Workers Health & Safety Centre

Exposure to night shift work when young raises risk of breast cancer

Young night shift worker
Nurses who’ve worked at least 20 years of rotating night-shifts as young adults have a two-fold increase risk of developing breast cancer, according to a recently published study.
Researchers examined 24 years of data from more than 193,000 women enrolled in the Nurses’ Health Study (NHS) and the Nurses’ Health Study II. The excess risk was found in those enrolled in the second study, who were, on average 20 years younger compared to participants in the original study cohort.
In previously published studies looking at the first 10 to 12 years of data from both NHS and NHS II, researchers found an overall increased risk for breast cancer regardless of age in those working rotating night shifts when compared to people who do not work at night.
These same studies offered significant evidence to an expert working group convened by the International Agency for Research on Cancer (IARC) that ultimately designated shift work involving circadian rhythm disruption as “probably carcinogenic to humans” back in 2007 (Group 2A).

Younger population at risk

“An increase in breast cancer risk among women who work night shifts has previously been reported and this new research essentially confirms prior studies,” says Dr. Eva Schernhammer, study co-author and associate epidemiologist at Boston’s Brigham and Women’s Hospital. “However, in light of the age range of the NHS II population, we suspect that the increased risk among this younger population is reflective of the timing of the exposure to shift work, which was accrued primarily during younger ages, and that younger women may be more vulnerable to this risk.”
This vulnerability, suggested the researchers, may relate to timing of exposure to shift work with respect to “breast tissue change—the period between onset of puberty and breast involution due to childbirth or aging.”

Limiting shift work may reduce risk

Additional findings in this follow-up study adds to the risk prevention discussion. Researchers reported a diminished risk for those who performed 30 or more years of shift work when compared with nurses who never worked at night.
“Follow-up for this older group of women occurred primarily after their retirement from shift work,” Schernhammer said. “This is important to point out, as an association between increased risk of breast cancer and shift work is no longer seen among this group. We suspect that is because once shift work ends, the risk also diminishes.”
In short, these finding suggest less exposure, less risk. For young workers, especially pregnant and nursing mothers, this might be an important prevention solution.
This point was addressed by Dr. Matteo Bonzini, an Assistant Professor of Occupational Health in the Faculty of Medicine of the University of Insubria in Italy, speaking in April, 2010 at a Shift Work Symposium hosted by Ontario’s Institute for Work and Health. He offered that the precautionary principle for pregnant women and shift work is “justified”. He explained “women should be advised against working non-traditional work schedules during pregnancy and should always be allowed to change to daytime work.”
Pregnant women and nursing mothers in Quebec and those under federal jurisdiction (Division VII, Part III, Canada Labour Code) have varying degrees of reassignment protection under occupational health and safety law.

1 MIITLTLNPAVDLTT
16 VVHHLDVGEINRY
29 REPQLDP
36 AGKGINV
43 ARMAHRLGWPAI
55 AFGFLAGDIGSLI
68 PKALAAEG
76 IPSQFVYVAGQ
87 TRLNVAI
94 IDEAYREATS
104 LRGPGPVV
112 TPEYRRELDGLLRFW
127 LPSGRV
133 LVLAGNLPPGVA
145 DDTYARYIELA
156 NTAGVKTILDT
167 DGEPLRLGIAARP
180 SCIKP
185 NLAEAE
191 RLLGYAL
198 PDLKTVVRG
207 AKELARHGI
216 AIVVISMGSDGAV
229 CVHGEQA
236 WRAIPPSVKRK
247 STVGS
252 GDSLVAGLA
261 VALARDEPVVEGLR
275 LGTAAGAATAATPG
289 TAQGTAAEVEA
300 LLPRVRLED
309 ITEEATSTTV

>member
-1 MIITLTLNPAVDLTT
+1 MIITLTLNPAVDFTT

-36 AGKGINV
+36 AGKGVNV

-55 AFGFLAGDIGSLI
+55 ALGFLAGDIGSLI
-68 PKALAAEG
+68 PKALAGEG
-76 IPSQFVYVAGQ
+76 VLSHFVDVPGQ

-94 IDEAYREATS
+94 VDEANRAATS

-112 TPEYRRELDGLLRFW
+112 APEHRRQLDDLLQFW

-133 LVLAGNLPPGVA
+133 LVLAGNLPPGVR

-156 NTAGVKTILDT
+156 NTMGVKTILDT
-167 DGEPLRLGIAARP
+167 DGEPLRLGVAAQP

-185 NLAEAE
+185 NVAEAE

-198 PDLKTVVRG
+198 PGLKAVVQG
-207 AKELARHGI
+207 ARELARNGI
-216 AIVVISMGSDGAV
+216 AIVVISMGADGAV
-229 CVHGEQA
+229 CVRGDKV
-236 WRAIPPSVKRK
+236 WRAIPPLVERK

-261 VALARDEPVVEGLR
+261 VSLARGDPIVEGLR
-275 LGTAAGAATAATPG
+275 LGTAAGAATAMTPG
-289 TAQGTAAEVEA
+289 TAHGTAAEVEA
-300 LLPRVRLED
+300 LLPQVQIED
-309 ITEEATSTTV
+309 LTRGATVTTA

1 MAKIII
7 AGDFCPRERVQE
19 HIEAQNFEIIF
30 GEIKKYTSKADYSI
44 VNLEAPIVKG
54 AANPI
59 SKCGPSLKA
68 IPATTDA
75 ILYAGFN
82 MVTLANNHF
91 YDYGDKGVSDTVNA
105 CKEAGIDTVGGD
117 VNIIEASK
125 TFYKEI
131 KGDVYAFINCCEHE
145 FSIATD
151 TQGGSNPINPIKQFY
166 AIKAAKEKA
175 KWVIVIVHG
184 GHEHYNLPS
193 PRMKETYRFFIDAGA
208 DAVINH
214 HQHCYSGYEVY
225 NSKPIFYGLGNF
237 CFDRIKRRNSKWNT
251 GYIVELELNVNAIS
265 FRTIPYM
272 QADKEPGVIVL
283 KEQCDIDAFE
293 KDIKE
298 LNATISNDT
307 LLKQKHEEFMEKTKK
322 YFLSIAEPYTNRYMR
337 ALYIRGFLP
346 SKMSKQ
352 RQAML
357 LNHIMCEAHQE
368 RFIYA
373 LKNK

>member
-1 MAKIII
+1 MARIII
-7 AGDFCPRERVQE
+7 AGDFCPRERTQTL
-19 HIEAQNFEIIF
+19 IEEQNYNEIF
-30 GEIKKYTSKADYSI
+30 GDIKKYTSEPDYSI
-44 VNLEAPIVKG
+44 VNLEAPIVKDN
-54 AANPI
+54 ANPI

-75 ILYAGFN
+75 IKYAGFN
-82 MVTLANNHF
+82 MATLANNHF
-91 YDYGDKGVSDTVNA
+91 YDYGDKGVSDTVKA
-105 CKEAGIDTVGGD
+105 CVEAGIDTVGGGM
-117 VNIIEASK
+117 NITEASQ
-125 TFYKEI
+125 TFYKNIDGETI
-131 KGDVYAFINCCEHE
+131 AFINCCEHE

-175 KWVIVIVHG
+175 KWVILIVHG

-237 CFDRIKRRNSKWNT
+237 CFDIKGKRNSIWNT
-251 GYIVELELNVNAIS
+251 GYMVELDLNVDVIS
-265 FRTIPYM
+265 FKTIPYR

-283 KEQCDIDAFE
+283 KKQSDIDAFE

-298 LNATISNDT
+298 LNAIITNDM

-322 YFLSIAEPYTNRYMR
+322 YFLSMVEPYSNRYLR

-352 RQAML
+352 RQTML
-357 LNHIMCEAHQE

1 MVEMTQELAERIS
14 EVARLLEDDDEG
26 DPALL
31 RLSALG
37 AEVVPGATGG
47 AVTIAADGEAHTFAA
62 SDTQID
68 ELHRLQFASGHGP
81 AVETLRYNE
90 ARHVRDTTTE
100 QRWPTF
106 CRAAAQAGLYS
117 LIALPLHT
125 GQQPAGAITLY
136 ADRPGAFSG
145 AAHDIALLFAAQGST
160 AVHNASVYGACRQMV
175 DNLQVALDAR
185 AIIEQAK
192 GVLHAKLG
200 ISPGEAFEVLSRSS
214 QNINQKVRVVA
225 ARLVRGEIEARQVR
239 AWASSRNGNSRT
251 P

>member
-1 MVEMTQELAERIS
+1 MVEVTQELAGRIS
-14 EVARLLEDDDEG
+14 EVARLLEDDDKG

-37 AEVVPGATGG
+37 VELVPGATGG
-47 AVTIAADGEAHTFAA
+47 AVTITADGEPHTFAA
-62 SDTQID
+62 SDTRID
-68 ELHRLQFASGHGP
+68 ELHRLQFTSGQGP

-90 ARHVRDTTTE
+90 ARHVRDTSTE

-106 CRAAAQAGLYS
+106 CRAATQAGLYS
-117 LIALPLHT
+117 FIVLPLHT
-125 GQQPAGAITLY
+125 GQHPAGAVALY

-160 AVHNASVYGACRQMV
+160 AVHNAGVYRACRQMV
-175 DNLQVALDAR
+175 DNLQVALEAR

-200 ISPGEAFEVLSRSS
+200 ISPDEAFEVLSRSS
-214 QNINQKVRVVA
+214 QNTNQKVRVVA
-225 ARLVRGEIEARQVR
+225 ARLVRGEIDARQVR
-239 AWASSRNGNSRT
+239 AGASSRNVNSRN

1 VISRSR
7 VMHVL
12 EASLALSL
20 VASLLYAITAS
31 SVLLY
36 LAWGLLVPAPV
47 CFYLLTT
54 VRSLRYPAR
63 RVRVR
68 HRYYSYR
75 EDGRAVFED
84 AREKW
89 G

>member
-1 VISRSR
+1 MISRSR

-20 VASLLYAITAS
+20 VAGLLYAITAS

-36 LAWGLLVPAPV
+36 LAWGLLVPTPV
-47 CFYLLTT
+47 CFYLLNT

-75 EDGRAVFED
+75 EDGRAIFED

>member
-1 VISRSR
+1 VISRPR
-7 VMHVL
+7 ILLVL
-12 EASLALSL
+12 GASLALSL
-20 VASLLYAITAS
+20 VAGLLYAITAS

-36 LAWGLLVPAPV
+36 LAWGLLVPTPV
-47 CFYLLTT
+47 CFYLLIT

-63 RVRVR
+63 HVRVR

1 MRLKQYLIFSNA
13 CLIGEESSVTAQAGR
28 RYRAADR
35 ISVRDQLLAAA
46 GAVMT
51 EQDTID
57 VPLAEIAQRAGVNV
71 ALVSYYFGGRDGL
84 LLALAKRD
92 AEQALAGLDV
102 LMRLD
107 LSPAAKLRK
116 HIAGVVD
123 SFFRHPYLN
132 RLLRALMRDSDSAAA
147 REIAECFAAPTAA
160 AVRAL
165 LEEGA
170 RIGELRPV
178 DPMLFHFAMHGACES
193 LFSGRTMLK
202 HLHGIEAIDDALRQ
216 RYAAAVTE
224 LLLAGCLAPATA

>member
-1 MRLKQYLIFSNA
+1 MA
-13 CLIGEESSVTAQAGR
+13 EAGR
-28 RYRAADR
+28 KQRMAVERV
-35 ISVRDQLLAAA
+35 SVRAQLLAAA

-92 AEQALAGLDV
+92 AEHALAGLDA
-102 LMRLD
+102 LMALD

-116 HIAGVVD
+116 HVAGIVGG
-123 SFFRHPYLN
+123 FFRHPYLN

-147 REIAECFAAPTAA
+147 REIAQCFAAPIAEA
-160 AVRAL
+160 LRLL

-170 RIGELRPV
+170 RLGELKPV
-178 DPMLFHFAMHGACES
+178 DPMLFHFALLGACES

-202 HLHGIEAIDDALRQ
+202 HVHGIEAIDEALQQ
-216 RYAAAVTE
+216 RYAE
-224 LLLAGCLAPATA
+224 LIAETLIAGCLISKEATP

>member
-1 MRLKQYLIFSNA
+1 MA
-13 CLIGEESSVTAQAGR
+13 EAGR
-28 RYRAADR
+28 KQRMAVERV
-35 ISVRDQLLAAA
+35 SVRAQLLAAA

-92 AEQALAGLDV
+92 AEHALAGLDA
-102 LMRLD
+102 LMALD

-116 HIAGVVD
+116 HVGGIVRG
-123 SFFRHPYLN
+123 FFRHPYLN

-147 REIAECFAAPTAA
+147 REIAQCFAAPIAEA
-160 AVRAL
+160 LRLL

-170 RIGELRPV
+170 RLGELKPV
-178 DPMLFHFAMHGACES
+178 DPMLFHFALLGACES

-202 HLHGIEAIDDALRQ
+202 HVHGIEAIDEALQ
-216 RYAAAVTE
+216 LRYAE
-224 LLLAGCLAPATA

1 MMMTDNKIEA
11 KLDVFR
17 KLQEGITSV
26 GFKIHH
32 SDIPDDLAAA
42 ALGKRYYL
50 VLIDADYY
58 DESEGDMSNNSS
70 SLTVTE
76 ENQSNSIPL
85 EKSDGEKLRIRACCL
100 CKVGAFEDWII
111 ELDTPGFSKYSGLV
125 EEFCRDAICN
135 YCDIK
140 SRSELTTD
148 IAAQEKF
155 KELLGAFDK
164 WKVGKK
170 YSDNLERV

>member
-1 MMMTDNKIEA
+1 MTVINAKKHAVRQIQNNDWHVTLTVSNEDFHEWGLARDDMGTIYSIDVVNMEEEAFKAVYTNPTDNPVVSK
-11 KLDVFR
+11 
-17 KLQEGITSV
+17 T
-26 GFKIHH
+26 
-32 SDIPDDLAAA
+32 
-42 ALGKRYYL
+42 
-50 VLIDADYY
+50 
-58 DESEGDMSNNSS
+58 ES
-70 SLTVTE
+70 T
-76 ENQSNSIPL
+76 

Other jurisdictions including Ontario, Manitoba and Saskatchewan, have some protection under human rights provisions. Here in Ontario, for instance, women have a right to request changes to job duties or rules that affect their health when pregnant. Employers must accommodate these requests, unless doing so would cause undue hardship. Although it should be noted, the Human Rights Commission charged with enforcing these provisions says it has yet to deal with this particular issue and cautions, each case is determined on its merits. Hence, this is why workers and their representatives continue to press for more specific health and safety protections for pregnant women and nursing mothers.

Further health impacts

Beyond breast cancer, shift work has also been linked with health impacts ranging from reproductive issues and gastrointestinal disorders to mental health issues and cardiovascular disease. Research suggests night, evening, rotating and irregular shifts are all linked with an elevated risk of workplace incidents resulting in injuries. Shift work can also impact work-life balance.  

Night shift work common in Ontario

According to CAREX Canada estimates, more than 800,000 Ontarians work regular night or rotating shifts. Among these workers are nurses, truck drivers, first responders, miners, gas station attendants, fast food workers and those employed in manufacturing.

These exposures, according to a recently released study authored by the Occupational Cancer Research Centre (OCRC), may be responsible for 180 to 460 new cases of breast cancer each year.

WHSC training and resources can help

For our part, the WHSC offers Hours of Work training and a Shift Work resource line to help workplace parties better understand the risks posed along with workplace strategies aimed at eliminating or reducing the risk posed by work shift.
To learn more about WHSC training:
Call:    1-888-869-7950 and ask to speak to a training services representative

Want to know more about Shift Work from the WHSC?
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